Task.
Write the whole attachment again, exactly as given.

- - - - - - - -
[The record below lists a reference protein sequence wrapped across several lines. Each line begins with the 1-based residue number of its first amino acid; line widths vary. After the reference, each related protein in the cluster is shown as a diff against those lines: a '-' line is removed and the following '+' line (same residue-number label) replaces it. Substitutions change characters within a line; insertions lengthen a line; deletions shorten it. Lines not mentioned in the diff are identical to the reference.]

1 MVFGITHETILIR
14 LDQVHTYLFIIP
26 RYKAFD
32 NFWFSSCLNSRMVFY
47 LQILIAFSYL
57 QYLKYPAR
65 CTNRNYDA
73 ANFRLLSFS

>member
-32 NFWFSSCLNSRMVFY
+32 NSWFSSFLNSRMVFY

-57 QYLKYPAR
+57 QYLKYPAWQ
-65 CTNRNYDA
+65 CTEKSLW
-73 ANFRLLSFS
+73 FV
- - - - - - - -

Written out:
[The record below lists a reference protein sequence wrapped across several lines. Each line begins with the 1-based residue number of its first amino acid; line widths vary. After the reference, each related protein in the cluster is shown as a diff against those lines: a '-' line is removed and the following '+' line (same residue-number label) replaces it. Substitutions change characters within a line; insertions lengthen a line; deletions shorten it. Lines not mentioned in the diff are identical to the reference.]

1 MVFGITHETILIR
14 LDQVHTYLFIIP
26 RYKAFD
32 NFWFSSCLNSRMVFY
47 LQILIAFSYL
57 QYLKYPAR
65 CTNRNYDA
73 ANFRLLSFS

>member
-32 NFWFSSCLNSRMVFY
+32 NSWFSSFLNSRMVFY

-57 QYLKYPAR
+57 QYLKYPAWQ
-65 CTNRNYDA
+65 CTEKSLW
-73 ANFRLLSFS
+73 FV